EU Joins U.K. In Saying Russia 'Very Likely' Responsible For Nerve Agent Attack : The Two-Way At a summit in Brussels, EU leaders said "there is no plausible alternative explanation" for the poisoning of Sergei Skripal and his daughter earlier this month in southern England.
NPR logo EU Joins U.K. In Saying Russia 'Very Likely' Responsible For Nerve Agent Attack

EU Joins U.K. In Saying Russia 'Very Likely' Responsible For Nerve Agent Attack

British Prime Minister Theresa May, center, with German Chancellor Angela Merkel, right, and French President Emmanuel Macron during a news conference following a meeting on the sidelines of the European Union leaders summit in Brussels, on Thursday. Ludovic Marin/AFP/Getty Images hide caption

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Ludovic Marin/AFP/Getty Images

British Prime Minister Theresa May, center, with German Chancellor Angela Merkel, right, and French President Emmanuel Macron during a news conference following a meeting on the sidelines of the European Union leaders summit in Brussels, on Thursday.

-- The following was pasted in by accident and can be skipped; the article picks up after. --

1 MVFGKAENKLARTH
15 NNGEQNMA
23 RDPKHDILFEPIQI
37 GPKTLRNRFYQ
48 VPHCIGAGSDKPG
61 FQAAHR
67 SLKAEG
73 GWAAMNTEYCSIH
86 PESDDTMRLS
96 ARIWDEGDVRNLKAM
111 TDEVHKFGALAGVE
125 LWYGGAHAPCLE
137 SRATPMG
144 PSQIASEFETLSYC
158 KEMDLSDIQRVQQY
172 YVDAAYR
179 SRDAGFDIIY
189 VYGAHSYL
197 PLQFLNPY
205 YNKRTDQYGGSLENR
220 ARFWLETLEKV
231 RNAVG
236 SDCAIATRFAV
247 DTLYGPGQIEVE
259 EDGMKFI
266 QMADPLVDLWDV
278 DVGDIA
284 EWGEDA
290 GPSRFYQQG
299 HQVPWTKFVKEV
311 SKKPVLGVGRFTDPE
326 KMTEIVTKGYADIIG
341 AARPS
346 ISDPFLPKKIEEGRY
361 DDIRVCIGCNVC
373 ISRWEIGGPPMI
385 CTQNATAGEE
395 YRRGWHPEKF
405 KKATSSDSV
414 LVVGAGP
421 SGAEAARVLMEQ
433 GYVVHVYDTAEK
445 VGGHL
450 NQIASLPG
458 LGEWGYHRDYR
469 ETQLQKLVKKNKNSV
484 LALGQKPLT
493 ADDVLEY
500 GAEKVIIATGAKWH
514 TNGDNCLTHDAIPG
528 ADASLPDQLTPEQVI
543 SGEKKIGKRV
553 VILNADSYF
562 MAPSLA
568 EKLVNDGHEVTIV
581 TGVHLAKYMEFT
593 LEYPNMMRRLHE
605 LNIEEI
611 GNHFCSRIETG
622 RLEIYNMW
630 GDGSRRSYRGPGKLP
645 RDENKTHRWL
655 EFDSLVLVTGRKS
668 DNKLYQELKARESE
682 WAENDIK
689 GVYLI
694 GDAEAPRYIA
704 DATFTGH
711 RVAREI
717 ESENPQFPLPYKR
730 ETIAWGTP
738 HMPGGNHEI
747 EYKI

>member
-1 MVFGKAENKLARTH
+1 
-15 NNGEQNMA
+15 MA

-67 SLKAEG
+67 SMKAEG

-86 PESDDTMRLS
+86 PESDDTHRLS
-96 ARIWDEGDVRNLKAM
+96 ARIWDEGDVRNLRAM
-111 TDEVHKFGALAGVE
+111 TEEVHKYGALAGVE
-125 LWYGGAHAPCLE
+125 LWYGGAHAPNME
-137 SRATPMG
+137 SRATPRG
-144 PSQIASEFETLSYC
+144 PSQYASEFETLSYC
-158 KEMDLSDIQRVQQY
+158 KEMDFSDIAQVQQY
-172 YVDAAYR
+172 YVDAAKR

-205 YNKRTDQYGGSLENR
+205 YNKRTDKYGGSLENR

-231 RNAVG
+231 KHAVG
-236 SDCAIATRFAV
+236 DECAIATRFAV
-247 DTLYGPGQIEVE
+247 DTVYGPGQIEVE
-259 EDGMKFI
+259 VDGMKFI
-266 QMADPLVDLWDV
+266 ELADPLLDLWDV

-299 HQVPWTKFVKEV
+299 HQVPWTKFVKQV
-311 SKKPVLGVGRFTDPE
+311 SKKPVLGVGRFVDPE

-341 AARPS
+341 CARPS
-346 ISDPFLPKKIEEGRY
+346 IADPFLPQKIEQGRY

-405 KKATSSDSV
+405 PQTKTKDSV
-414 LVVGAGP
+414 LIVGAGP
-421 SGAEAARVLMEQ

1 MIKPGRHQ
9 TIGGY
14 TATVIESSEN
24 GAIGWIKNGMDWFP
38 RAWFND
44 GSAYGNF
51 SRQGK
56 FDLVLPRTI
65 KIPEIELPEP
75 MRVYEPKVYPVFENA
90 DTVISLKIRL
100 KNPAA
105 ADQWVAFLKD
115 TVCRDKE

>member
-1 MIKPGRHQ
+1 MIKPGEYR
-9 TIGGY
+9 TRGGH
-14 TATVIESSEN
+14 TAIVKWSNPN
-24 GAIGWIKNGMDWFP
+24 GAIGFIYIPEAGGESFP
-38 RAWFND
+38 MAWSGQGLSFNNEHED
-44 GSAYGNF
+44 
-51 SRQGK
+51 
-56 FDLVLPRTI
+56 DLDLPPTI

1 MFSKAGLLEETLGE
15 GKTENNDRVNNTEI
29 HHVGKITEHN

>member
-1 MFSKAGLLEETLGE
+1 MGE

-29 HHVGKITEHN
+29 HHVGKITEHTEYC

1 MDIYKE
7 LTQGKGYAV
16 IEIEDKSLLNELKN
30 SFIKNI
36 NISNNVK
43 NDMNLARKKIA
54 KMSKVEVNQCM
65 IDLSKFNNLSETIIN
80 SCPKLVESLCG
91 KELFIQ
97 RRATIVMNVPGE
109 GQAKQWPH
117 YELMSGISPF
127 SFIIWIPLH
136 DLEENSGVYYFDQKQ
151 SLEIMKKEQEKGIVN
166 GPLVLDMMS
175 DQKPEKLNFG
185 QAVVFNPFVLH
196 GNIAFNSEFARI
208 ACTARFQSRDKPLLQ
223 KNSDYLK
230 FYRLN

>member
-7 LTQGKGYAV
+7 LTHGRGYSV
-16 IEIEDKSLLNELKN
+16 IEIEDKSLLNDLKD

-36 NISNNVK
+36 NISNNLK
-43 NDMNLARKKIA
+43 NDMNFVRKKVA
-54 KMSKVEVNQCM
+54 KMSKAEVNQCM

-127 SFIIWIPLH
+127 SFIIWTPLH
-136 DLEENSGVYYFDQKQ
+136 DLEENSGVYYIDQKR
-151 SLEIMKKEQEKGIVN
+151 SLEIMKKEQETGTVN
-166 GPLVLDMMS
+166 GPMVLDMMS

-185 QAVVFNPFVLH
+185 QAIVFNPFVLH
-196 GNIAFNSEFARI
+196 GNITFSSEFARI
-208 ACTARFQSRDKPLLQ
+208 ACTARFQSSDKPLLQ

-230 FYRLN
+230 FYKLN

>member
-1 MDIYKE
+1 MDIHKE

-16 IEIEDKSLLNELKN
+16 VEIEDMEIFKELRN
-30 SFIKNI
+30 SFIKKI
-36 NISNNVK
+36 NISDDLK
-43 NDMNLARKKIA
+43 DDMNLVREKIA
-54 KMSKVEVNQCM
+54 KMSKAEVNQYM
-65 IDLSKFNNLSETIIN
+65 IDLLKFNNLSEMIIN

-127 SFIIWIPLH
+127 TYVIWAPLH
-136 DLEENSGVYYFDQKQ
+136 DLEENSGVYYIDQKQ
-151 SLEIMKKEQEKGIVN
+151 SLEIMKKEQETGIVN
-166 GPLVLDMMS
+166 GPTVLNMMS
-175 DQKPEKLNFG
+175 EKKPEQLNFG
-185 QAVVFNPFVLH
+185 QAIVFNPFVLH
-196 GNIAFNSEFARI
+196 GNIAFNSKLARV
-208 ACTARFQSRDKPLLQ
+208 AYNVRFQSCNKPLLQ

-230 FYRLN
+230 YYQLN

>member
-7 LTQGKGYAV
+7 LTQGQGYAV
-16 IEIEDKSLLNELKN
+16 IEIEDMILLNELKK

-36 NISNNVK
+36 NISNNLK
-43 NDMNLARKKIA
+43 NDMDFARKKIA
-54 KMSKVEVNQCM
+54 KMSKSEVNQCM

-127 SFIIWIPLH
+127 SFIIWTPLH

Ludovic Marin/AFP/Getty Images

European Union leaders have backed U.K.'s assessment that the nerve agent attack on a former Russian double agent was almost certainly carried out by Moscow, saying, "there is no plausible alternative explanation."

Speaking in Brussels, Dutch Prime Minister Mark Rutte said it was "highly likely Russia is responsible," for the attack on 66-year-old Sergei Skripal and his daughter, Yulia, 33, at a shopping mall in southern England on March 4.

Britain's Prime Minister Theresa May won the backing of 27 other EU leaders at a summit Thursday. The bloc called the attack a "grave challenge to our shared security" and announced that it was recalling its ambassador to Russia.

May said of the EU support: "This is about us standing together to uphold our values against the Russian threat."

Although Rutte said there were no specific sanctions discussed at the summit, the EU said in a statement that it would "coordinate on the consequences to be drawn in the light of the answers provided by the Russian authorities."

The poison involved in the attack has been identified as Novichok, a military-grade nerve agent that was developed in a top-secret laboratory in Moscow in the 1980s and would be extremely difficult or impossible to obtain elsewhere.

Russia has repeatedly denied any involvement in the attack, calling the charges against it "crazy allegations."

Last week, London announced the expulsion of 23 Russian diplomats in response to the attack on the Skripals. The White House has also blamed Russia, calling it "an atrocious attack."